Hours per week: 2
      Prerequisites: Introduction to Astronomy.
      Contents: The students will report about up to date research work on galaxy clusters based on scientific papers.
      Literature: Will be provided.
    6971 Seminar on stellar evolution and hydrodynamics
    Do 13.30-15, R. 3.19
      Instructor(s): J. Braithwaite, N. Langer, S. Yoon
      For term nos.: >6
      Hours per week: 1
      Prerequisites: Bachelor in Physics (or equivalent)
    The lecture "Stars and Stellar Evolution"
      Contents: The latest work on stellar physics will be discussed. There is some emphasis on work currently being undertaken by researchers in Bonn, but in addition the latest results from elsewhere will be presented and discussed.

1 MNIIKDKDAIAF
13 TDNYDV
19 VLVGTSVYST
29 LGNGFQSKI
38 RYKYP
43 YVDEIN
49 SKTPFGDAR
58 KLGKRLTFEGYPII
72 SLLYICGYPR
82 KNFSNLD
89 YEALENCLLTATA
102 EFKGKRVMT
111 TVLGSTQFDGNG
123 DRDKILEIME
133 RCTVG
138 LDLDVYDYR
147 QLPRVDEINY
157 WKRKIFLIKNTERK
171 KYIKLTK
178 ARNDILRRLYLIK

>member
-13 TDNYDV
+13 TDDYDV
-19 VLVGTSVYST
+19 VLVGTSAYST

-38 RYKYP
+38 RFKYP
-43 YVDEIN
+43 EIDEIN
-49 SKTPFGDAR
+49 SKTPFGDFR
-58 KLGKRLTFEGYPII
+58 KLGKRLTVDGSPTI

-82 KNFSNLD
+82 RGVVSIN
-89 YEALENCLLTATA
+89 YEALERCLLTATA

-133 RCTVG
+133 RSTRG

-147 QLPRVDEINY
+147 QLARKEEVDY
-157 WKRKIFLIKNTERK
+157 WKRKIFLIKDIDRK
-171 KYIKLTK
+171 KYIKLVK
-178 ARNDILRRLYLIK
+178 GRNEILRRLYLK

Literature: Latest astro-ph pre-prints or other recent research papers.
    6961  Seminar on astronomy and astrophysics
    Mo 14.00-15.30, HS Astronomie
      Instructor(s): P. Kroupa, F. Bertoldi, J. Kerp, U. Klein, M. Kramer, N. Langer, M. Massi, K. Menten, C. Porciani, T. Reiprich, P. Schneider, G. Weigelt, O. Wucknitz
      For term nos.: Vordiplom in physics
      Hours per week: 2
      Prerequisites: Lectures: Introduction to Astronomy I and II.
      Contents: Current research papers on astrophysical problems (e.g. planet formation, stellar evolution, star clusters, galaxies, quasars, cosmology).
      Literature: Current research papers.
      Comments: This course is worth 4 credit points. The corresponding certificate ("Schein") is awarded if the student (a) attends the seminars of the other students and (b) holds a presentation. The certificate can be picked up in the office of Mrs Elisabeth Danne on the third floor (AIfA) at the end of the semester.

    The students will learn to hold a formal but pedagogical presentation about a subject of current international research.

    Start: 12.04.